Hildegard of Bingen was an amazing woman! In a male-dominated medieval world, she made her voice heard and stood resolutely for those things she believed in - yet still managed to keep the support of those in authority who she needed on her side. Overcoming many odds, resisting any temptation to self-pity or bitterness, she worked determinedly to grow, develop and lead a fulfilling life within her very restrictive setting.
Hildegard was born in 1098 and grew up the tenth child of a wealthy family. Sometimes, the wealthy families of that time would ‘tithe’ their tenth child to the church, and that is exactly what happened to Hildegard! There is some uncertainty about the age at which she was, in her own words, ‘offered for a spiritual way of life’. What can be stated is that, either at age eight or fourteen, she was given over to a life of monastic seclusion with the wealthy and clever Jutta, her senior by only six years, within the walls of the Benedictine monastery at Disibodenberg in what is now Germany.
The two remained in seclusion but were joined through the years by other daughters of wealthy nobility, until 1136, when the strongly ascetic Jutta died in Hildegard’s 39th year. Hildegard was immediately chosen by the sisters to be the head of their community – a fact which seems to imply that she had already shown leadership and organisational skills whilst Jutta was alive.
It is from this time that Hildegard's life began to blossom as she developed her writing and musical composition skills. Later, she became a noted and public figure - giving the medieval equivalent of speaking tours - and writing letters, sometimes quite critically, to leading political and religious figures alike. Around 1147, she moved her community to their own site at Rupertsberg, near Bingen.
Hildegard never appears to have held the same extreme ascetic views as Jutta. Her interest in human physiology (including sexuality), which are shown in her medical writings, appear to stem from a balanced and harmonious view of the world, human life and the body. In fact her view of humankind as part of a whole, integrated cosmology echoes much in 21st century thought.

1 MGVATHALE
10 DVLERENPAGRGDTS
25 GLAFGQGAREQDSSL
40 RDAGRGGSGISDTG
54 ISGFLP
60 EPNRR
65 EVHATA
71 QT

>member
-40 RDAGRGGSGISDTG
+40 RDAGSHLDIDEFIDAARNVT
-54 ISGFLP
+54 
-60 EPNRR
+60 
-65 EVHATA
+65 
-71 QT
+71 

”For man has the heavens and earth and other created things within him. He is one, and all things are hidden within him”
Hildegard in 'Causae and Curae'
Hildegard had a series of vibrant visions - documented mainly in her book 'Scivias'. She clearly viewed herself as having a prophetic ministry – shown in her use of phrases such as ‘I heard a voice from Heaven, saying to me…’. This ministry was accepted by those in authority in the church. In 1147 Pope Eugene III sanctioned her work on 'Scivias' after reading some of the completed parts, and her known letters show her growing confidence in challenging some of the leading figures in both secular and religious life at that time.
Hildegard’s ‘rediscovery’ in recent times has allowed us to learn how this remarkable woman lived a full and unusual life even in medieval days. Removed from her family at a young age, placed in a restrictive and narrow environment, given the close example of an obsessional woman, Hildegard still managed, despite all this, to become what we would consider a ‘self-actualised’ and fulfilled person.
She managed to come to terms sufficiently with her environment to grow and develop effectively, and yet resisted it in those areas where such resistance would prove effective. In doing so, she must have been a powerful role model for the sisters who shared her community life and can be an equally powerful role model for 21st century women.
Well done, Hildegard!